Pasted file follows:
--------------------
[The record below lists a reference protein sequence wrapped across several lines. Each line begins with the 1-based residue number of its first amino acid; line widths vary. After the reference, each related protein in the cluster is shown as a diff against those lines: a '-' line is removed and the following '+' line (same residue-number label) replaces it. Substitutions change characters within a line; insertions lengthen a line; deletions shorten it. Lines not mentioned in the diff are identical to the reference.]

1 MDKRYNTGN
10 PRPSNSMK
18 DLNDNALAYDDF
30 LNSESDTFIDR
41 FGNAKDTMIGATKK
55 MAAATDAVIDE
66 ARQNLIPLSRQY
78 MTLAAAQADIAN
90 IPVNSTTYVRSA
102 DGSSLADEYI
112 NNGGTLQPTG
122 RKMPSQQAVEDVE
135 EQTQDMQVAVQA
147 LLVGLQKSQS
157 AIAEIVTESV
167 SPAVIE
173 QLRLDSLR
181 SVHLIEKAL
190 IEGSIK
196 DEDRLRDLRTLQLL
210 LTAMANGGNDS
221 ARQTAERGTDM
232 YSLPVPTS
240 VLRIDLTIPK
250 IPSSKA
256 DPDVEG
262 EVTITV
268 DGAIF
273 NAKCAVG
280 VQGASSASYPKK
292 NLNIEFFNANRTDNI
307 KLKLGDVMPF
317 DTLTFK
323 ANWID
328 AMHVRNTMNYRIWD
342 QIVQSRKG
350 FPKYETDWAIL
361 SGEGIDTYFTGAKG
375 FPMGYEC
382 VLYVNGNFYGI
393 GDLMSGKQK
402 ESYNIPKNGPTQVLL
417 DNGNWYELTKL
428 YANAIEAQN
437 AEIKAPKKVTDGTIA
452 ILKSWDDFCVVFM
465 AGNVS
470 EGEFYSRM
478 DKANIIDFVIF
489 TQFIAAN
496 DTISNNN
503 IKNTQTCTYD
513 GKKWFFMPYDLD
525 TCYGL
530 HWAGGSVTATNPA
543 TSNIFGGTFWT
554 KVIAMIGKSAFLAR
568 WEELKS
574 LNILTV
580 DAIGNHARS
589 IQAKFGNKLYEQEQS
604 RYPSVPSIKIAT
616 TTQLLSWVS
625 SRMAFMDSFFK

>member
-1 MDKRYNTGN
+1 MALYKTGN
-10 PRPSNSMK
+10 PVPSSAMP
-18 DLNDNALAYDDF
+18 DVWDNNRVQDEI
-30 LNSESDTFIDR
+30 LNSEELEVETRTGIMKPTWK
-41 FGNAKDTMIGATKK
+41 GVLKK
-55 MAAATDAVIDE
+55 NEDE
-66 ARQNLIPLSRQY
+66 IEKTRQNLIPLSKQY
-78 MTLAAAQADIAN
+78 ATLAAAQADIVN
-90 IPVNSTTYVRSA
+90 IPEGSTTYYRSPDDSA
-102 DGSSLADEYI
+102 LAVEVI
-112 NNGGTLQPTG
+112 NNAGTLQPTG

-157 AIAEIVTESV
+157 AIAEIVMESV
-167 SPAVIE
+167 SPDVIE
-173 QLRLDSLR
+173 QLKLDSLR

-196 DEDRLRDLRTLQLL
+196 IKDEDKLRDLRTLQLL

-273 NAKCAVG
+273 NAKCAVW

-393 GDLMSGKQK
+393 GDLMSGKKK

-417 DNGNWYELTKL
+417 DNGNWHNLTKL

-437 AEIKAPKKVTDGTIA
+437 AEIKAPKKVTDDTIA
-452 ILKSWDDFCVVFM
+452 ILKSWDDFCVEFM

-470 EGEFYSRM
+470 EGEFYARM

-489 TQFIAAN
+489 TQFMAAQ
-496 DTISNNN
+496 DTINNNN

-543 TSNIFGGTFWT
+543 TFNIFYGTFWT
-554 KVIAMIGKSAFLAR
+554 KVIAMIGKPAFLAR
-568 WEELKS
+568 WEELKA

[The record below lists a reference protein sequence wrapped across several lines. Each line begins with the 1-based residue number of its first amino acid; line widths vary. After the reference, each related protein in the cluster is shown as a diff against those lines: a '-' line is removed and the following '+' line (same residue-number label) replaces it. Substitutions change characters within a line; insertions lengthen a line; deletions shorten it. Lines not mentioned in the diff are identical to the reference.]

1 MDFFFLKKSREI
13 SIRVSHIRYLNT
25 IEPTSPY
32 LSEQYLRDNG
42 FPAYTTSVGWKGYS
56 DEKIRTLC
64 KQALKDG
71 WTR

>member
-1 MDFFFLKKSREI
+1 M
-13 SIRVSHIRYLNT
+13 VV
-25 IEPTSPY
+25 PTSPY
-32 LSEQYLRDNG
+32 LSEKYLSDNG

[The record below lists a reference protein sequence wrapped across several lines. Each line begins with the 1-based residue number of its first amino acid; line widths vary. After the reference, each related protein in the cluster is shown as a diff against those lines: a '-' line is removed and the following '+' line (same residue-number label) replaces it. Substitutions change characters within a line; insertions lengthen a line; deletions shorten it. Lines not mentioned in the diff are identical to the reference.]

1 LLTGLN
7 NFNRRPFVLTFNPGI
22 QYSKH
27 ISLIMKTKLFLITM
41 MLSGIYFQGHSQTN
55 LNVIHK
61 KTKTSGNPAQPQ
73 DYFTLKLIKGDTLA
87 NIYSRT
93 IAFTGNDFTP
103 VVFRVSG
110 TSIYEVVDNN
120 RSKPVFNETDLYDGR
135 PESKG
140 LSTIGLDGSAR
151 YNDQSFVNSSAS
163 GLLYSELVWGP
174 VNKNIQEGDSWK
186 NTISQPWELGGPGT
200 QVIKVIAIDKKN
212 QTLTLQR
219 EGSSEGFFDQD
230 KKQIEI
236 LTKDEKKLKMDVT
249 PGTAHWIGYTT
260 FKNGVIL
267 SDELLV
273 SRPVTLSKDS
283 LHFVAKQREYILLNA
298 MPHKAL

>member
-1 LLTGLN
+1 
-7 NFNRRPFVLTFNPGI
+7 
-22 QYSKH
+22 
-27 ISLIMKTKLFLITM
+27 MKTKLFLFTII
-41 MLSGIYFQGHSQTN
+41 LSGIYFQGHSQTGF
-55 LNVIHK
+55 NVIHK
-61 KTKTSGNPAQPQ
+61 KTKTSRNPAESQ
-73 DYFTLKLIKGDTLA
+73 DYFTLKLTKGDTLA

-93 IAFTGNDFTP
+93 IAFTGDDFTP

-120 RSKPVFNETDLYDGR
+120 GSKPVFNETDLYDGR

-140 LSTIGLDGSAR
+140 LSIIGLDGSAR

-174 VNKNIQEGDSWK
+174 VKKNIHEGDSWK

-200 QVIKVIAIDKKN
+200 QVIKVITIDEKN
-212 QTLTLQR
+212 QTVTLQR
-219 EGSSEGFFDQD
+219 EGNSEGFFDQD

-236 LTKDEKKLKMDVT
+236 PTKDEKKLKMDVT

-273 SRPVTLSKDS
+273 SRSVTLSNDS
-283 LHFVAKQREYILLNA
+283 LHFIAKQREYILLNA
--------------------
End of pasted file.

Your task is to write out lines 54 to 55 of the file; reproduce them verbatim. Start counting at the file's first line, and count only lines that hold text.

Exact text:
513 GKKWFFMPYDLD
525 TCYGL